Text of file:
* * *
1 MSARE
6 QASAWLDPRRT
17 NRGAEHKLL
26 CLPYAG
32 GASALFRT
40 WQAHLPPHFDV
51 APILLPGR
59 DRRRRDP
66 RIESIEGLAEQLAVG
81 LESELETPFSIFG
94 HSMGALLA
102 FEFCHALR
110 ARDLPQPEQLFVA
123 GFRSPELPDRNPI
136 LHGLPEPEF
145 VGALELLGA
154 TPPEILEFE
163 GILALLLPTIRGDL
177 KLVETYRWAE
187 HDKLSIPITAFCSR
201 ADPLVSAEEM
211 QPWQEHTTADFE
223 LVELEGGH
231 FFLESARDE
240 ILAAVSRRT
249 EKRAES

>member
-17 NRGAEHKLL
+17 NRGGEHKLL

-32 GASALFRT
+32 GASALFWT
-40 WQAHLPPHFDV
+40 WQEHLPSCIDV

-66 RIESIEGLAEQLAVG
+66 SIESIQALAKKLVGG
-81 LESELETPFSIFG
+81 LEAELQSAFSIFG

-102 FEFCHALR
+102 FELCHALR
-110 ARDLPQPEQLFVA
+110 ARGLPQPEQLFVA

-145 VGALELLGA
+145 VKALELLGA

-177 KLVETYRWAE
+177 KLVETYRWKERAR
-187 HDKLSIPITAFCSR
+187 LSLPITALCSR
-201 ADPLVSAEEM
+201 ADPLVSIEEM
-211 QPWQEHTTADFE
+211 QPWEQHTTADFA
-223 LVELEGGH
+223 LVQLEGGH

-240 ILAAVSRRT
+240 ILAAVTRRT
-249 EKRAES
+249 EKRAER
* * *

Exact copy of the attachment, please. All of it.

1 MSARE
6 QASAWLDPRRT
17 NRGAEHKLL
26 CLPYAG
32 GASALFRT
40 WQAHLPPHFDV
51 APILLPGR
59 DRRRRDP
66 RIESIEGLAEQLAVG
81 LESELETPFSIFG
94 HSMGALLA
102 FEFCHALR
110 ARDLPQPEQLFVA
123 GFRSPELPDRNPI
136 LHGLPEPEF
145 VGALELLGA
154 TPPEILEFE
163 GILALLLPTIRGDL
177 KLVETYRWAE
187 HDKLSIPITAFCSR
201 ADPLVSAEEM
211 QPWQEHTTADFE
223 LVELEGGH
231 FFLESARDE
240 ILAAVSRRT
249 EKRAES

>member
-17 NRGAEHKLL
+17 NRGGEHKLL

-32 GASALFRT
+32 GASALFWT
-40 WQAHLPPHFDV
+40 WQEHLPSCIDV

-66 RIESIEGLAEQLAVG
+66 SIESIQALAKKLVGG
-81 LESELETPFSIFG
+81 LEAELQSAFSIFG

-102 FEFCHALR
+102 FELCHALR
-110 ARDLPQPEQLFVA
+110 ARGLPQPEQLFVA

-145 VGALELLGA
+145 VKALELLGA

-177 KLVETYRWAE
+177 KLVETYRWKERAR
-187 HDKLSIPITAFCSR
+187 LSLPITALCSR
-201 ADPLVSAEEM
+201 ADPLVSIEEM
-211 QPWQEHTTADFE
+211 QPWEQHTTADFA
-223 LVELEGGH
+223 LVQLEGGH

-240 ILAAVSRRT
+240 ILAAVTRRT
-249 EKRAES
+249 EKRAER